A Unique Briggs and Stratton Model FH Conversion

A modified Briggs & Stratton Model FH is still enjoying the show circuit as a hit-or-miss engine under its new owner.

| April/May 2019

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B&S Model FH Conversion

Builder: Gary Richardson, Buna, TX (originally Briggs & Stratton Corp., Milwaukee, WI)
Year: Circa 1928 (FH production ran 1925-1933; slant fin FHs were early production engines)
Serial No.: N/A
Horsepower: 1/2hp @ 1,800rpm
Bore & stroke: 2-1/4in x 2-1/4in
Flywheel: 9-1/2in x 1-1/4in
Ignition: Spark plug with battery and coil
Governing: Hit-and-miss with flyball governor (originally throttle-governed)
Cooling: Air


People express themselves in a wide variety of ways. Some paint pictures, some compose music, others build houses, while yet others craft fine jewelry. A few, like Gary Richardson, retrofit old engines, converting them into hit-or-miss engines.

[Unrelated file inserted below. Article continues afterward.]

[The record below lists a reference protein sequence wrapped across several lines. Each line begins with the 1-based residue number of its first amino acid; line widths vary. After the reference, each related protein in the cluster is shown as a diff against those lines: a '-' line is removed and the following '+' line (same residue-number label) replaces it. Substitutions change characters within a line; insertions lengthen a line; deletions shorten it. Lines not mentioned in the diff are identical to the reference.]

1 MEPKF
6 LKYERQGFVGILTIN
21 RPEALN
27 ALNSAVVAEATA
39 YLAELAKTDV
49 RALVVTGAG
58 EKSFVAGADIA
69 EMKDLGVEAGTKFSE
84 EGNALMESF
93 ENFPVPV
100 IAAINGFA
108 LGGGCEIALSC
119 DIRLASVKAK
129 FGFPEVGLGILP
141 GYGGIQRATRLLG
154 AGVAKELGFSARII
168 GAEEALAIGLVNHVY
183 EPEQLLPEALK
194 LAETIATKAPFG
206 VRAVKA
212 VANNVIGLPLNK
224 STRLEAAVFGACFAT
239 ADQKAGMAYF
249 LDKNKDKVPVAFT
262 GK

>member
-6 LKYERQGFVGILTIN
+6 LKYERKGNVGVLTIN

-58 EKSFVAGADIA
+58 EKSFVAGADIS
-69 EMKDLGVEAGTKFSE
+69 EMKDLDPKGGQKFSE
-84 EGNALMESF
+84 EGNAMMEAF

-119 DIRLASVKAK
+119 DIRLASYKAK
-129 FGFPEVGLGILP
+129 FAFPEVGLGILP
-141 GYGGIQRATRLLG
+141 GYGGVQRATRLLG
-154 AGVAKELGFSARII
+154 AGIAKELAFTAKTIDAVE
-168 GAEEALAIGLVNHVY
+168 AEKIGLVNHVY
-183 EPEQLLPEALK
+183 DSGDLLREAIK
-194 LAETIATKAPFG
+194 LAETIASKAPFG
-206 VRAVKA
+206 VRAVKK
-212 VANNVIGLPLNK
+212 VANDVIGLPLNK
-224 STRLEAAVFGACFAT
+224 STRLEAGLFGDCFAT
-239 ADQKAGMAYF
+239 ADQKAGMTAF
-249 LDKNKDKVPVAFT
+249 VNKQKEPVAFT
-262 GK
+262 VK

The speed of many small, 4-cycle engines is governed by the throttle opening. Weights are mounted within the flywheel, and as the flywheel rotates, centrifugal force moves the weights outwards, in turn working the butterfly valve in the carburetor to maintain the desired speed of the engine. In earlier hit-and-miss engines, an external flyball governor connects to the exhaust valve via linkage. When the speed of the engine is below a given level, the exhaust valve operates as normal, staying closed on the intake stroke as the piston draws down, creating a vacuum that opens the intake valve for the admission of the fuel/air mixture, which is then ignited (the “hit”) to produce a power stroke.



flyball-governor
Front view of the engine showing valve gear and flyball governor.

When the speed exceeds the desired level, the governor holds the exhaust valve open. With no vacuum in the cylinder, the intake valve stays closed and there is no admission of fuel/air (the “miss”). As a result, hit-or-miss engines have a distinctive sound when running – “bang, whoosh, whoosh, whoosh, whoosh, bang, whoosh, whoosh, whoosh, whoosh.” One or two heavy flywheels serve to maintain a more-or-less constant speed.



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